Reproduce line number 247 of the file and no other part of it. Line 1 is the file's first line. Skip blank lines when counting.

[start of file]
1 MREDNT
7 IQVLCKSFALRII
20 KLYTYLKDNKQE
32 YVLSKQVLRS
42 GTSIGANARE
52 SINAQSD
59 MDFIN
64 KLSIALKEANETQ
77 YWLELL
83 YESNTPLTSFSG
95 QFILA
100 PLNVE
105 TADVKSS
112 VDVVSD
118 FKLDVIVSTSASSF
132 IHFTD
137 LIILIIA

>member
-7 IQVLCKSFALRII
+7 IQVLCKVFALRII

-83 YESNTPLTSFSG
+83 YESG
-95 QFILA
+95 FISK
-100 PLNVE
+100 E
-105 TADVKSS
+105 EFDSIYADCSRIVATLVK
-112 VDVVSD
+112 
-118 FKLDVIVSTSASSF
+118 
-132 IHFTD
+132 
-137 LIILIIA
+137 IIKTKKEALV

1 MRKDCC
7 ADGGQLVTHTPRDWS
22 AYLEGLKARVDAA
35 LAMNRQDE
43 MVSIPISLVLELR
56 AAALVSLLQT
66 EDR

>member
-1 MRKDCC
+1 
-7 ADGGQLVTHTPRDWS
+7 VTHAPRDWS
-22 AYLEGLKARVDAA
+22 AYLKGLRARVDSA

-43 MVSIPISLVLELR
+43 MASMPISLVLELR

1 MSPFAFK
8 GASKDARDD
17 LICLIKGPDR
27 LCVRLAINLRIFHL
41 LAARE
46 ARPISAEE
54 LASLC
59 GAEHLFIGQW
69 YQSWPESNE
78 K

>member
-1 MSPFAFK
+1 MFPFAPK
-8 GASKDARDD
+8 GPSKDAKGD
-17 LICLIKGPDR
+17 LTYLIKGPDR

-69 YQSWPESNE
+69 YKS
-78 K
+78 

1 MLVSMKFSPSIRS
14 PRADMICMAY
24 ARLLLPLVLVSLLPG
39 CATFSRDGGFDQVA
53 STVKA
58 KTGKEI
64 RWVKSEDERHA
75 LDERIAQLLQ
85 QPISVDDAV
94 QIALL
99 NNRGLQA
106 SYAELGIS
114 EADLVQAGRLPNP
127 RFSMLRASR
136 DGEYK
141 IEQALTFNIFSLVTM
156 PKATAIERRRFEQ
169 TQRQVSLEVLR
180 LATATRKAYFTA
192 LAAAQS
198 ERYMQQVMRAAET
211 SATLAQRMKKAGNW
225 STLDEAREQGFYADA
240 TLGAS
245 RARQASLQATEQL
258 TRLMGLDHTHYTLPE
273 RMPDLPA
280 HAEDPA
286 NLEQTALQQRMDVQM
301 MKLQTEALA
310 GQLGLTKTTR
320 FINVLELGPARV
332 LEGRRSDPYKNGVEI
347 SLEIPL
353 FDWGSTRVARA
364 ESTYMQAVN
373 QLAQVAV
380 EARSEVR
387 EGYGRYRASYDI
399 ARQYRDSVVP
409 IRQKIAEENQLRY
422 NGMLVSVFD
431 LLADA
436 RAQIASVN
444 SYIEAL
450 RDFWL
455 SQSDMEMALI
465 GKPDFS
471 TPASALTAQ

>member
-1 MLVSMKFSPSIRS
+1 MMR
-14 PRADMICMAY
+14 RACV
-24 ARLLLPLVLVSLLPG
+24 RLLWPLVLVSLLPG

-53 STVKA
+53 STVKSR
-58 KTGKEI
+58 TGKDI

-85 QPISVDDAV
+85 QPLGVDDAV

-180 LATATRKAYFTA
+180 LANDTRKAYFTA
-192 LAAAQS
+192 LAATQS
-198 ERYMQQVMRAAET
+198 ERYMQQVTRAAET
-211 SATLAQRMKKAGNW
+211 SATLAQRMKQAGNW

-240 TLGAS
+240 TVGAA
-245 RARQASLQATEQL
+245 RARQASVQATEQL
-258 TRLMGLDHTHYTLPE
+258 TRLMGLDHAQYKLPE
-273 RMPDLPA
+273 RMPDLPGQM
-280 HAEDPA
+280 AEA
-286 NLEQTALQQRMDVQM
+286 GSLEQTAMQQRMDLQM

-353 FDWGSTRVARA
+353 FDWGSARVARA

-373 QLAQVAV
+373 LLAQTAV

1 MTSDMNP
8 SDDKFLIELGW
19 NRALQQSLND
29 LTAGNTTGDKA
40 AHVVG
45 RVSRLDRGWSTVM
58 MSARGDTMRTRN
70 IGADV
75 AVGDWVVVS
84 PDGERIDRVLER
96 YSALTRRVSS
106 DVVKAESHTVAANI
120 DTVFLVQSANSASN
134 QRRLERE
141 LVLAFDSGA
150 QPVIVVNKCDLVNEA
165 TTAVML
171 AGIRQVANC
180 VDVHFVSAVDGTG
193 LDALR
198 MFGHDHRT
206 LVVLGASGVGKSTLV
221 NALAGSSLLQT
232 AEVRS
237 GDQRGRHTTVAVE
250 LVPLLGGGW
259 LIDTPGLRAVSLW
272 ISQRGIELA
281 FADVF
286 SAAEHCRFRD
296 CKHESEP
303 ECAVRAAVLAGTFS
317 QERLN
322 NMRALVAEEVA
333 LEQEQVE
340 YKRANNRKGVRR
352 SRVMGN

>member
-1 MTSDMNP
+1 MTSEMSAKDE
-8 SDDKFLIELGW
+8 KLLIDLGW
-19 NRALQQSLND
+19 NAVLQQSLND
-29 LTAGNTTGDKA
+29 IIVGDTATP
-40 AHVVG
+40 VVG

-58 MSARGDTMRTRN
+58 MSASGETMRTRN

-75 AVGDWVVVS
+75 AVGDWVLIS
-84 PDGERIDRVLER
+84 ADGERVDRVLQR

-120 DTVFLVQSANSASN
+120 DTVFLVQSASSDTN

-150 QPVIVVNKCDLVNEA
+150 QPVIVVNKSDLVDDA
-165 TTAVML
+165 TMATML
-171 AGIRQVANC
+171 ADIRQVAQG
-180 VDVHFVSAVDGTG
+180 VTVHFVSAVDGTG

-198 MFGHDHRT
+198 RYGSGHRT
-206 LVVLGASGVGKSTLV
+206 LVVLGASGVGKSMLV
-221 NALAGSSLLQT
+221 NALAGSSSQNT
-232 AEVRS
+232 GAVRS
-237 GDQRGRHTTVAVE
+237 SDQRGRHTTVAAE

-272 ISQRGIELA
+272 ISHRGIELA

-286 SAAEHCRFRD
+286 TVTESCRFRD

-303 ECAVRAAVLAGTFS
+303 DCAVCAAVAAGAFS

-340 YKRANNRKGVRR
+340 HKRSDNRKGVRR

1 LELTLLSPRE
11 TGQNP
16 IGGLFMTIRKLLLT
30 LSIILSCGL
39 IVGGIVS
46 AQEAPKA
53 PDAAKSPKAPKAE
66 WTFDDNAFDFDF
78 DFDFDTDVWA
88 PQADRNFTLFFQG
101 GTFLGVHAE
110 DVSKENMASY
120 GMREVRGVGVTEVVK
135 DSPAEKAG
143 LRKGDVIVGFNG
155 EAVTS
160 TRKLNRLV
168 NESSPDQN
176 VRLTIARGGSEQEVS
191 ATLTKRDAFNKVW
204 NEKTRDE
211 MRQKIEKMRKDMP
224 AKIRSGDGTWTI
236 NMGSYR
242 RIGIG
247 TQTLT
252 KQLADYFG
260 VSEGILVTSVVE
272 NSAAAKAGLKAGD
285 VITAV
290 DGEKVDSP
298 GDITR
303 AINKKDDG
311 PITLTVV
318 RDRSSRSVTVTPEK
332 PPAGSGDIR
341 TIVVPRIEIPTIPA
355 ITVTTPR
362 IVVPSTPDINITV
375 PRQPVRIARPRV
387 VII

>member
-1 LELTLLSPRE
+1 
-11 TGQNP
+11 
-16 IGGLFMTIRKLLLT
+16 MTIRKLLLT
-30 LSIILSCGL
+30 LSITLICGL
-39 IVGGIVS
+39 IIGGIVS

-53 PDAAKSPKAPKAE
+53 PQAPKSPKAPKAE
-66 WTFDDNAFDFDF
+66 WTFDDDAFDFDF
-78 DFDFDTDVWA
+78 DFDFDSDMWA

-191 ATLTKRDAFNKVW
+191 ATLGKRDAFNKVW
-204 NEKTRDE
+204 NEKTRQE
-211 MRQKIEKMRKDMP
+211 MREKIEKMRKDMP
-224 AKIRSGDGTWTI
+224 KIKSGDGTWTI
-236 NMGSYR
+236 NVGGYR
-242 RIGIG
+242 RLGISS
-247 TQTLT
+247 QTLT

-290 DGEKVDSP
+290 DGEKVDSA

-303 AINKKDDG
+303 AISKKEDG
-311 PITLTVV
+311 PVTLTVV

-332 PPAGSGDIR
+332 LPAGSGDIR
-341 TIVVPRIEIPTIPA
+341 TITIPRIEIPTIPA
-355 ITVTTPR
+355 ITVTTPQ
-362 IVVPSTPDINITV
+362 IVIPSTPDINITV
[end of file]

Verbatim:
46 AQEAPKA